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by R. A. Greiner
[R. A. Greiner is Professor of Electrical and Computer Engineering at the University of Wisconsin, Madison. He teaches and does research in electroacoustics, acoustic measurements, applications of digital signal processing, audio system design, and noise control. He holds over a dozen patents in electronic instrumentation and audio systems and was elected a Fellow of the Audio Engineering Society in 1984.]
This article is adapted from a paper which I wrote and presented to the Audio Engineering Society 10 years ago, and which was later published in the Journal of the Audio Engineering Society (Vol 28, No. 5. May 1980), original paper discussed the issue of cables used for connecting pouter amplifiers to loudspeakers. In the intervening years, an entire industry for the manufacture of special cables has grown up around this issue. I have therefore added comments to expand the notions presented in the original paper and to bring it more up to date. The paper has also been edited slightly to make it clearer to persons not entirely familiar with some of the electrical engineering terms used. The substance of the paper, however, is based on electromagnetic theory, and no amount of advertising in the past 10 years has changed that base.
Loudspeakers seem to be connected to power amplifiers with greatly varying degrees of care. The professional generally selects wiring of appropriate size and type for the given application, while many others are quite casual about such matters. Recently, however, considerable attention has been drawn to the issue of loudspeaker cables by the appearance of numerous "special" cables with properties that allegedly improve the quality of the sound delivered by the loudspeaker.
While most of these claims are no more than pure fantasy, there is just enough edge of truth showing to make a hard look at loudspeaker cables seem appropriate.
In this article, loudspeaker cables are investigated to determine whether or not their transmission-line behavior is significant for audio frequencies.
Conclusions are reached regarding the validity of lumped equivalent representations of short transmission lines.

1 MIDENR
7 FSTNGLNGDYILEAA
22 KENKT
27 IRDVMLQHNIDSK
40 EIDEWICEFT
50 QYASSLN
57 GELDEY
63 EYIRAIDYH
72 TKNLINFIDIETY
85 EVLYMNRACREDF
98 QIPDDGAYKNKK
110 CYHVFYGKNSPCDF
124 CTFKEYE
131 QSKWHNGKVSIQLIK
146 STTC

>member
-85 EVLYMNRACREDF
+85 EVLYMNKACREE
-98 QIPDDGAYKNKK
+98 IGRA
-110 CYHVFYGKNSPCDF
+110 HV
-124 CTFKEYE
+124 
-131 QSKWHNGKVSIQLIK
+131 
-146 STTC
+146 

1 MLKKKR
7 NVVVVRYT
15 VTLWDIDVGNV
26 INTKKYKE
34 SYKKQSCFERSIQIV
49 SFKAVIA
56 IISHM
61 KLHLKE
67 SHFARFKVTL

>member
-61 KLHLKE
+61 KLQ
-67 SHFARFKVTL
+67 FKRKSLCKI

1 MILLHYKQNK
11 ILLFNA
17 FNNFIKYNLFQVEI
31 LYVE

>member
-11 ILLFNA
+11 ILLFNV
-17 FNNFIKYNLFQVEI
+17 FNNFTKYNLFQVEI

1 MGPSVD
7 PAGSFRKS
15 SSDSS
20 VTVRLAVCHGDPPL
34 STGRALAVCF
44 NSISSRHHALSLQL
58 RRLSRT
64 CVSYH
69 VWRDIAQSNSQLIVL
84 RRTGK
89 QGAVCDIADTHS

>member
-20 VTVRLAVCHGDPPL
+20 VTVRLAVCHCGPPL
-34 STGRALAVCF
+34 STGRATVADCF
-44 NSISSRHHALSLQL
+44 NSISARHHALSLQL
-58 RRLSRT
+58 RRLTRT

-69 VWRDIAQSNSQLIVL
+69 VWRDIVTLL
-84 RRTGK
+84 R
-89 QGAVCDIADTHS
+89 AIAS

Certain critical frequencies are calculated and measured to estimate the effect that the cable will have on the amplifier and the loudspeaker load.
The problems caused by the resistance of the crossover, level pads, and any fuses in the circuit are considered briefly.
The parameters which describe the cable electrically are series resistance, series inductance, shunt conductance, and shunt capacitance. These parameters can be determined by direct measurement and/or by calculation from elementary formulas. They depend entirely on the geometry of the cable and the nature of the conductors and the insulation used. The approximate values for a variety of cables made of copper wire and rubber or plastic insulation are summarized in Table I. Conductors of copper, silver, or similar high-conductivity materials-regardless of the method of drawing the wire-behave similarly. The electrical properties of cables are not significantly affected, at audio frequencies, by the type of insulation used. The mechanical properties of the cable, however, may be more desirable with use of certain insulators and construction techniques.
Note that the larger the physical size of the wire, the smaller its gauge number, and that each change of three wire-gauge sizes doubles or halves the wire's cross-sectional area. The nature of the insulation, and whether or not the wire is "tinned," have little effect on the electrical parameters of the cable at audio frequencies.
The accompanying Tables, based on my 1979 investigations, cover both "normal" and selected "special" cables. Three of the normal cables are typical two-wire pairs, such as standard zip cord with rubber insulation. Of these, the No. 12 zip cord is a European extension cable made by Lucas; its wires are more widely spaced than those of U.S. extension cords, giving it a slightly higher inductance. Two of the other normal cables are standard twisted-pair types in a vinyl jacket, normally used by professionals; these are available from Alpha, Belden, Consolidated, and other manufacturers. The RG9 is a standard coaxial cable made, in this instance, by Belden.
Of the three types of special cables included, one is a large-gauge coaxial of dual-cylindrical construction by Mogami. Another is a braided cable by Cobra. The third is a plastic-jacketed pair of "welding size" conductors--real welding cables, I believe-from Fulton.
Present-day cables that deviate from the techniques used to construct cables in 1979 usually use fine strands of wire which are gathered or braided in a variety of complex geometries. Some of these techniques increase and some decrease the series inductance of the cable slightly. Both techniques, increasing and decreasing inductance, are claimed to improve the electrical properties of the cables. In the following discussion, it should be apparent that neither of these techniques makes much difference at audio frequencies.